The Mantra of the Desert

Second Sunday of Advent, Year C, RCL,

Baruch 5:1-9, Philippians 1:3-11, Luke 3:1-6, Canticle 16

Detail of St. John the Baptist from the Ghent Altarpiece c1427, by Jan van Eyck [Public domain]

“Prepare the way of the Lord,” is what John the Baptist proclaims. From a desert location, far from civilization, there is a voice crying out “Prepare the way of the Lord.” Anyone who has visited a desert knows of the sprawling landscape which is harsh to anything living. Survival of the fittest is the mantra of the desert. Yet even in what may initially seem arid, bleak, and lonely, there is stunning beauty.

Throughout the Bible, the desert is a place where people, especially prophets found God. In such bleak places, we find Hagar who heard God’s voice in the desert. It is where Jacob wrestles with an angle. And it is in the desert where Moses wanders with the Israelites for 40 years speaking to God all along the way. Israel, God’s people, were formed out of the desert and it is only fitting that the announcement of the Messiah comes heralding from the arid, bleak, and lonely world that we call the desert.

In our Gospel, we find that John didn’t suddenly show up in the desert to proclaim the coming of the Messiah. He seems to have grown up in the desert. This bleak reality and the voice of God formed John into the Advent prophet we know.

John’s message of preparation is about Jesus’ coming; not as a baby but as an adult. It is about Jesus coming as the Christ, the Messiah. And ultimately this is why we celebrate Christmas. Christmas is the time when the Messiah was born. It is a joy-filled time because through the Messiah we have our salvation. Yet it is also a time which brings awe, for through the Messiah comes Judgment.

People who are less familiar with Advent often push back on the eschatological imagery, on it being a time of penitence and repentance. They would like the Church to partake in the joy that rest of the world seems to be experiencing right now. Bright displays in the stores, Christmas carols on the radio, and parties with friends. In contrast, the church’s Advent, hymns and readings seem to bring up lament and foreboding. It is true that Advent is not as solemn as Lent, this Advent anticipation also contains great joy.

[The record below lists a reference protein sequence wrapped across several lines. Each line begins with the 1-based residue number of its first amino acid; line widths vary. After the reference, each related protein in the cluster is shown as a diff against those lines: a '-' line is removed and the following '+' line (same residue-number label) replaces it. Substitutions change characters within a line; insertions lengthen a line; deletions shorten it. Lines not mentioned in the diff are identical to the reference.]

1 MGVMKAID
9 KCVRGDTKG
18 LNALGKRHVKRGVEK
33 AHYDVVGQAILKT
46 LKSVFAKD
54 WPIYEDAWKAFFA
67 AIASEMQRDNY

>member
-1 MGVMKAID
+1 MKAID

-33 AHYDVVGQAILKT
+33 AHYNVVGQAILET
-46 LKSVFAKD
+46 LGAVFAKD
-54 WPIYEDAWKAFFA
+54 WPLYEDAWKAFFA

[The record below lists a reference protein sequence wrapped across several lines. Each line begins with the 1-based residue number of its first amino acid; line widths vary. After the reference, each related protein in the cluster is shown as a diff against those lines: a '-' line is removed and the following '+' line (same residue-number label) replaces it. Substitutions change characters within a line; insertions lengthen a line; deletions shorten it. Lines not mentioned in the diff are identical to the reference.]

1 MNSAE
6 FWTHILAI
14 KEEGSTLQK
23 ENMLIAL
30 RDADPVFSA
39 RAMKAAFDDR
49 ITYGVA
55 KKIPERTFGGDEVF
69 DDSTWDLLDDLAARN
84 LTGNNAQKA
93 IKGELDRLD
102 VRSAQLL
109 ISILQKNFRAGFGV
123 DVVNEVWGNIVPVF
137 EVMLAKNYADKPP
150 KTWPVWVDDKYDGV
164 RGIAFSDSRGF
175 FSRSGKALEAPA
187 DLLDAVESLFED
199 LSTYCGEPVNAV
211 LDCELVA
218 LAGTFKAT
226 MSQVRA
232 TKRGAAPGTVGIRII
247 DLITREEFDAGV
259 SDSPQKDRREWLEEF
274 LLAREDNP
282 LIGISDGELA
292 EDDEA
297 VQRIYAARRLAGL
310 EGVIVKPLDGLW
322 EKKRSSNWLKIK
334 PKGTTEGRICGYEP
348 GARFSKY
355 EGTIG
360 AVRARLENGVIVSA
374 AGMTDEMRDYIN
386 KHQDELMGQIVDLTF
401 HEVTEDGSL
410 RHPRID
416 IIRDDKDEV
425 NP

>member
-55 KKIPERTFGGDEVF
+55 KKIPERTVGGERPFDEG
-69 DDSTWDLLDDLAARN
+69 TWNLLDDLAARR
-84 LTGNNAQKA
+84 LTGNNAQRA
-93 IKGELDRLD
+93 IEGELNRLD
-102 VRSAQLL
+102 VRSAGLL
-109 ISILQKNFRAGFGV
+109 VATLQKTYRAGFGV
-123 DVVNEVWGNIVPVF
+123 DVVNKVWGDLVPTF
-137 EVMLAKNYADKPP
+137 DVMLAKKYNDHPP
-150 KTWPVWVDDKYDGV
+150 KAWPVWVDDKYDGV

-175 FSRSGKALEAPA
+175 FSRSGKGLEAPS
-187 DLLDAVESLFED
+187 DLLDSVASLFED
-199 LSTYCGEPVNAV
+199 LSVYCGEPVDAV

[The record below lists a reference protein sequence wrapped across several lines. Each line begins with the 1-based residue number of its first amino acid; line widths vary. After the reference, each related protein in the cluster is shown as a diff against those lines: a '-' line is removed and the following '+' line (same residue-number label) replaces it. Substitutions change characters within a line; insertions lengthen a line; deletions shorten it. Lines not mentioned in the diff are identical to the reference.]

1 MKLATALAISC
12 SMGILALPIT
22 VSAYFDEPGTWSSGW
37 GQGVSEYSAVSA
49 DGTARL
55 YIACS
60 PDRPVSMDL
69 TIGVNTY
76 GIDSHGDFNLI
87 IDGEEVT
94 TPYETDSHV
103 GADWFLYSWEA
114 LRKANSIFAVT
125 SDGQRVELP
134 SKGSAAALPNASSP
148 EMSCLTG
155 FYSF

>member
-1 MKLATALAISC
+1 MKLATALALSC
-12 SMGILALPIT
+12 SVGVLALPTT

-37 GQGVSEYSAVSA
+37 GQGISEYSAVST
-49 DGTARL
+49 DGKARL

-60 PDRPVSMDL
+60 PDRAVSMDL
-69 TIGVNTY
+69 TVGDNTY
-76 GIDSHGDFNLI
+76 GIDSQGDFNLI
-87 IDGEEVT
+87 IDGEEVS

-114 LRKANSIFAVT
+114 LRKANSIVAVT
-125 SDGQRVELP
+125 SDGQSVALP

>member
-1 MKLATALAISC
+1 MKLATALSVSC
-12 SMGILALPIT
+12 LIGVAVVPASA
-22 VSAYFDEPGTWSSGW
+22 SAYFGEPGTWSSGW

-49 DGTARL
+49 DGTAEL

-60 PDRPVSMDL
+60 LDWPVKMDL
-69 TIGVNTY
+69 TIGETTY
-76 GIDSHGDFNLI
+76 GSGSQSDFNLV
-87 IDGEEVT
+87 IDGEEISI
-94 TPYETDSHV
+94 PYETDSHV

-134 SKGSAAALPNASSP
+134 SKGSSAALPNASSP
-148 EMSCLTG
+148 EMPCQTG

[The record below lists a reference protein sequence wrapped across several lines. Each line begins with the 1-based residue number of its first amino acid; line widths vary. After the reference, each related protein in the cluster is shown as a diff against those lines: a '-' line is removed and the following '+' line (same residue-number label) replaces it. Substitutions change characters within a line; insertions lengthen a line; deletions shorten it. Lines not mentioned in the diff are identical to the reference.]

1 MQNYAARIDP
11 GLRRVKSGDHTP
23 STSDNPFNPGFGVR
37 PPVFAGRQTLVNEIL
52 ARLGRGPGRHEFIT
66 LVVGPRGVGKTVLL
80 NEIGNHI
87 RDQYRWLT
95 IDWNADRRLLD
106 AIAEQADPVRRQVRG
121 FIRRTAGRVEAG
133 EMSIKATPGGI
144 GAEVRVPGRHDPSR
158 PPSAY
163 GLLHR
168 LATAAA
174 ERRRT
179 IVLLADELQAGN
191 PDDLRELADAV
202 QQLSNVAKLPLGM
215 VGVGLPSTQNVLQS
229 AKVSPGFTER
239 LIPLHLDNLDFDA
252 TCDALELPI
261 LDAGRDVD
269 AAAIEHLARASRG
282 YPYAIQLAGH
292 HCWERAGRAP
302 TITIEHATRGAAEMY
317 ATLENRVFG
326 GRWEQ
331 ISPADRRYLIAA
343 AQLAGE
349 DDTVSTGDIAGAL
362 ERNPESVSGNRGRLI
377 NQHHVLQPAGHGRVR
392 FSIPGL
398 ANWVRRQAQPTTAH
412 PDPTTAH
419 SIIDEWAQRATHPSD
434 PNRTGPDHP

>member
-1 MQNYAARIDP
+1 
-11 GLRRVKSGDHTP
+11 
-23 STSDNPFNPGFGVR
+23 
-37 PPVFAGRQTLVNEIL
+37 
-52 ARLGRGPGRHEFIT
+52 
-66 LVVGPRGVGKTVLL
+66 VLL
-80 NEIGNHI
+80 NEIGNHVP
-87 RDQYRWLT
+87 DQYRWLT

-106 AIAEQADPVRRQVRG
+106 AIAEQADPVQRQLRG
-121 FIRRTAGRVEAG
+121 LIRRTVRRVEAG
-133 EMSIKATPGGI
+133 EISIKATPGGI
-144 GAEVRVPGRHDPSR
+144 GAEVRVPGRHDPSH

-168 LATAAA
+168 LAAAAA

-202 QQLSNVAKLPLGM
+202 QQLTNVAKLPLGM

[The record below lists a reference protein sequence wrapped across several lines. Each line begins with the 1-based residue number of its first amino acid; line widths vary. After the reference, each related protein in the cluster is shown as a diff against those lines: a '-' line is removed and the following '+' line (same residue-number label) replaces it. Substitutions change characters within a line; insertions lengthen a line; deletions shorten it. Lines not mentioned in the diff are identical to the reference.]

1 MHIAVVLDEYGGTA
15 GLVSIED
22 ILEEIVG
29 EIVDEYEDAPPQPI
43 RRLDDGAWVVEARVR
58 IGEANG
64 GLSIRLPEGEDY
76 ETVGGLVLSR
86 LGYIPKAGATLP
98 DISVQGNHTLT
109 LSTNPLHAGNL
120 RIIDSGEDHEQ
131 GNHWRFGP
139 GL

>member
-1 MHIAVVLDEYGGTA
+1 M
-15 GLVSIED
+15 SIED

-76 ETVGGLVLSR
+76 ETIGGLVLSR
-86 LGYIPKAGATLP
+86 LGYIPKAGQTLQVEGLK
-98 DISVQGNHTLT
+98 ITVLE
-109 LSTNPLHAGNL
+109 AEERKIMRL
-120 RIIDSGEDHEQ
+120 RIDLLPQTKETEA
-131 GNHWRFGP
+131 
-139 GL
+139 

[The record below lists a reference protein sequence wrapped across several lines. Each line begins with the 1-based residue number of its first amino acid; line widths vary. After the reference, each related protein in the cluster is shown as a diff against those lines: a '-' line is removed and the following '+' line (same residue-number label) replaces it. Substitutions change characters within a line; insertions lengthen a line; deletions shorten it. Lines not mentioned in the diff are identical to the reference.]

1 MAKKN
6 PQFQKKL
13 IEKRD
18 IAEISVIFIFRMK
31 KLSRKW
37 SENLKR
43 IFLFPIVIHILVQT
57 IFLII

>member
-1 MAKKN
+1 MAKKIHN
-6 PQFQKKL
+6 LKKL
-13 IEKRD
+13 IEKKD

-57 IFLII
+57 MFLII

I wonder if Advent is something similar to a mother who has had a history of difficult pregnancies, a mother who may have lost a baby to the harsh realities of life. When this mother becomes pregnant again, her emotions are complicated. Of course there is the excitement of being pregnant, of having a long awaited child. There is a love that cannot be contained for her forming family. Yet there is often anxiety about the health of the baby or her own health. There are the memories of her last pregnancy that cannot be put away in a box. A life that came with tragedy instead of joy. Presently her life is filled with excitement, wonder, and amazement but this incredible Joy filled heart is tempered by the past sadness, fear, and bleak loneliness.

This is advent. We experience the anticipated joy of a new birth. The joy that come with the birth of a king. The joy that comes with new life and our salvation. But this great joy is tempered with our sorrows and regrets, with our sins that will be judged. With our sadness that comes as we think about our own death, the destruction of the world; even if the destruction is created new again.

Around year 360, Epiphany is the holiday of joyful observance. Epiphany is the day that the three wise men came and offered gifts to Christ. And on Epiphany gifts were given to one another with the wise men in mind. It was some 500 years later that Christmas takes hold and Advent is already attached to it. But Christmas wasn’t anything like we have today. The celebrations ebbed and flowed over the centuries but even as late as 1659 the Massachusetts legislature banned Christmas and made a law to which anyone celebrating Christmas was fined 5 shillings.[1] A good amount of money back then. It wasn’t until the 1800’s that Christmas has become what we think of today. But let’s not get ahead of ourselves.

John has a profound message for us, “Prepare the way of the Lord.” I don’t have a book or a checklist for you on how to do this, how to prepare the way of the Lord. But I know we are a desert people. I heard it said recently, that the

“desert changes people. There is nowhere to hide and no way to survive on your own. You have to depend on each other and on God; otherwise, you are not going to make it. Desert strips away all that is superfluous, all that is illusion, and all that we know. It is only then that God does the radical work of the formation of the heart and of the eye.”[2]

We as a people cannot prepare the way of the Lord by ourselves. It takes a community to make changes and be changed. Through love and trust in God and one another, the paths are made straight, and the valleys within ourselves shall be filled. Preparing the way of the Lord is a group effort of faith, where we hold one another in our hearts and share God’s grace. This isn’t the intangible holding someone in your heart but the actions that go with it. Actually telling someone that you love them or care for them. Putting your arm around their shoulder, so that they can feel your love for them the same way that God loves you.

When we experience love such as this, the desert of our hearts; the arid, bleak and lonely places of our lives are transformed into beauty. Through love, we experience the beauty of our own self; the stunningly beautiful image in which God made us.



2. The Rev. Sue Eaves: CO2: The Second Sunday of Advent, Year C (2018)

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